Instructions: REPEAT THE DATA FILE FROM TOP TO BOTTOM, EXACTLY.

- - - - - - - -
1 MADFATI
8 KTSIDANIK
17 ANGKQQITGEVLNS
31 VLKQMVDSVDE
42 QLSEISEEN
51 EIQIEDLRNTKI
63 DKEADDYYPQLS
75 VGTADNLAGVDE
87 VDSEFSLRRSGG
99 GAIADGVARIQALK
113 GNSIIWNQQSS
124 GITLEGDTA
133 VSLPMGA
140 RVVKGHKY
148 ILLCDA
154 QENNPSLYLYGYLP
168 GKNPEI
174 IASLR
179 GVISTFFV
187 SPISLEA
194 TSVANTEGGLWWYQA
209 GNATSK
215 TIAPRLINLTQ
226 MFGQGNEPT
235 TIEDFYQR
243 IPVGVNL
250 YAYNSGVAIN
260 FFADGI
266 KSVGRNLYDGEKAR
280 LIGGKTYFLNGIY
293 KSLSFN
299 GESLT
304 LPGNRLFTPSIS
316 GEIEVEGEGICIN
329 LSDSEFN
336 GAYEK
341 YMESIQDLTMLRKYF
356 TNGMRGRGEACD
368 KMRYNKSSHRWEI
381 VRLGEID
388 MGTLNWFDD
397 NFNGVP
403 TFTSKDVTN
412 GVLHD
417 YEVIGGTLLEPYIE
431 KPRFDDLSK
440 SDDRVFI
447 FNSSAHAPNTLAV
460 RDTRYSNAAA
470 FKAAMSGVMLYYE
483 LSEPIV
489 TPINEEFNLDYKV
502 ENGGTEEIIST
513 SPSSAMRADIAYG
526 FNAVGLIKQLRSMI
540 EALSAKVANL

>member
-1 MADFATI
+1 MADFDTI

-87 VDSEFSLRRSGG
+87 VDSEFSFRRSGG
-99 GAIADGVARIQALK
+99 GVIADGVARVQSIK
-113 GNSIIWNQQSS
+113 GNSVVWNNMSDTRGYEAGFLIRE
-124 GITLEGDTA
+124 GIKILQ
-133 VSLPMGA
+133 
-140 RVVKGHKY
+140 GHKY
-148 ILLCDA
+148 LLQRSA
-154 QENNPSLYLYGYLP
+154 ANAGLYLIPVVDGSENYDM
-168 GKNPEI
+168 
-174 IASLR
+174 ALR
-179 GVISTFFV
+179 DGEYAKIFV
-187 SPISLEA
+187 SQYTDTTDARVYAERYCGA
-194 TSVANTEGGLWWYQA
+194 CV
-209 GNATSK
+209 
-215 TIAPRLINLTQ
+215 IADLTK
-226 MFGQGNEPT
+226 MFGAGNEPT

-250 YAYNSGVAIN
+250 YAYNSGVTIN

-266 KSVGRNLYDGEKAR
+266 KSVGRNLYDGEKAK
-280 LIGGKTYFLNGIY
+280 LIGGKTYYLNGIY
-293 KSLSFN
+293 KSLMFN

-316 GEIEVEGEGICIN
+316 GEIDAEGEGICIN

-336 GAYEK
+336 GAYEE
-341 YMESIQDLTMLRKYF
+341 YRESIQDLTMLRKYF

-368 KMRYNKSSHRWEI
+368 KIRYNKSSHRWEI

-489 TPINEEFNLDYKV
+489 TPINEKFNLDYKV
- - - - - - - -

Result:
1 MADFATI
8 KTSIDANIK
17 ANGKQQITGEVLNS
31 VLKQMVDSVDE
42 QLSEISEEN
51 EIQIEDLRNTKI
63 DKEADDYYPQLS
75 VGTADNLAGVDE
87 VDSEFSLRRSGG
99 GAIADGVARIQALK
113 GNSIIWNQQSS
124 GITLEGDTA
133 VSLPMGA
140 RVVKGHKY
148 ILLCDA
154 QENNPSLYLYGYLP
168 GKNPEI
174 IASLR
179 GVISTFFV
187 SPISLEA
194 TSVANTEGGLWWYQA
209 GNATSK
215 TIAPRLINLTQ
226 MFGQGNEPT
235 TIEDFYQR
243 IPVGVNL
250 YAYNSGVAIN
260 FFADGI
266 KSVGRNLYDGEKAR
280 LIGGKTYFLNGIY
293 KSLSFN
299 GESLT
304 LPGNRLFTPSIS
316 GEIEVEGEGICIN
329 LSDSEFN
336 GAYEK
341 YMESIQDLTMLRKYF
356 TNGMRGRGEACD
368 KMRYNKSSHRWEI
381 VRLGEID
388 MGTLNWFDD
397 NFNGVP
403 TFTSKDVTN
412 GVLHD
417 YEVIGGTLLEPYIE
431 KPRFDDLSK
440 SDDRVFI
447 FNSSAHAPNTLAV
460 RDTRYSNAAA
470 FKAAMSGVMLYYE
483 LSEPIV
489 TPINEEFNLDYKV
502 ENGGTEEIIST
513 SPSSAMRADIAYG
526 FNAVGLIKQLRSMI
540 EALSAKVANL

>member
-1 MADFATI
+1 MADFDTI

-87 VDSEFSLRRSGG
+87 VDSEFSFRRSGG
-99 GAIADGVARIQALK
+99 GVIADGVARVQSIK
-113 GNSIIWNQQSS
+113 GNSVVWNNMSDTRGYEAGFLIRE
-124 GITLEGDTA
+124 GIKILQ
-133 VSLPMGA
+133 
-140 RVVKGHKY
+140 GHKY
-148 ILLCDA
+148 LLQRSA
-154 QENNPSLYLYGYLP
+154 ANAGLYLIPVVDGSENYDM
-168 GKNPEI
+168 
-174 IASLR
+174 ALR
-179 GVISTFFV
+179 DGEYAKIFV
-187 SPISLEA
+187 SQYTDTTDARVYAERYCGA
-194 TSVANTEGGLWWYQA
+194 CV
-209 GNATSK
+209 
-215 TIAPRLINLTQ
+215 IADLTK
-226 MFGQGNEPT
+226 MFGAGNEPT

-250 YAYNSGVAIN
+250 YAYNSGVTIN

-266 KSVGRNLYDGEKAR
+266 KSVGRNLYDGEKAK
-280 LIGGKTYFLNGIY
+280 LIGGKTYYLNGIY
-293 KSLSFN
+293 KSLMFN

-316 GEIEVEGEGICIN
+316 GEIDAEGEGICIN

-336 GAYEK
+336 GAYEE
-341 YMESIQDLTMLRKYF
+341 YRESIQDLTMLRKYF

-368 KMRYNKSSHRWEI
+368 KIRYNKSSHRWEI

-489 TPINEEFNLDYKV
+489 TPINEKFNLDYKV